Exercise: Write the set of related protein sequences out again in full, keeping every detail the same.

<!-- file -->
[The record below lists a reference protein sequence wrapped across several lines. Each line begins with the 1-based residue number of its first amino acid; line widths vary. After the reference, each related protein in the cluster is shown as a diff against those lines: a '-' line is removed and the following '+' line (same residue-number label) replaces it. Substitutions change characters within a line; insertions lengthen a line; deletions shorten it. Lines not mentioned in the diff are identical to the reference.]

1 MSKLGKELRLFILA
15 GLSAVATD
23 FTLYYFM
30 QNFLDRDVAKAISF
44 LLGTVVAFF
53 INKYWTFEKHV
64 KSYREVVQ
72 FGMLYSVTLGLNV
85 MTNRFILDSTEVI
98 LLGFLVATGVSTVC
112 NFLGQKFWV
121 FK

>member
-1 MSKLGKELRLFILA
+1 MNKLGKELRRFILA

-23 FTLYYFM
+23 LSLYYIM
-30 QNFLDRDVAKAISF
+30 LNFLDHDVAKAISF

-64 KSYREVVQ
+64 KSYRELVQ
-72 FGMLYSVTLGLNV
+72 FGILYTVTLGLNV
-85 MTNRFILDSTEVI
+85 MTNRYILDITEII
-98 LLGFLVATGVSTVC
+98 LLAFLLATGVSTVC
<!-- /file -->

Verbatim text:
[The record below lists a reference protein sequence wrapped across several lines. Each line begins with the 1-based residue number of its first amino acid; line widths vary. After the reference, each related protein in the cluster is shown as a diff against those lines: a '-' line is removed and the following '+' line (same residue-number label) replaces it. Substitutions change characters within a line; insertions lengthen a line; deletions shorten it. Lines not mentioned in the diff are identical to the reference.]

1 MSKLGKELRLFILA
15 GLSAVATD
23 FTLYYFM
30 QNFLDRDVAKAISF
44 LLGTVVAFF
53 INKYWTFEKHV
64 KSYREVVQ
72 FGMLYSVTLGLNV
85 MTNRFILDSTEVI
98 LLGFLVATGVSTVC
112 NFLGQKFWV
121 FK

>member
-1 MSKLGKELRLFILA
+1 MNKLGKELRRFILA

-23 FTLYYFM
+23 LSLYYIM
-30 QNFLDRDVAKAISF
+30 LNFLDHDVAKAISF

-64 KSYREVVQ
+64 KSYRELVQ
-72 FGMLYSVTLGLNV
+72 FGILYTVTLGLNV
-85 MTNRFILDSTEVI
+85 MTNRYILDITEII
-98 LLGFLVATGVSTVC
+98 LLAFLLATGVSTVC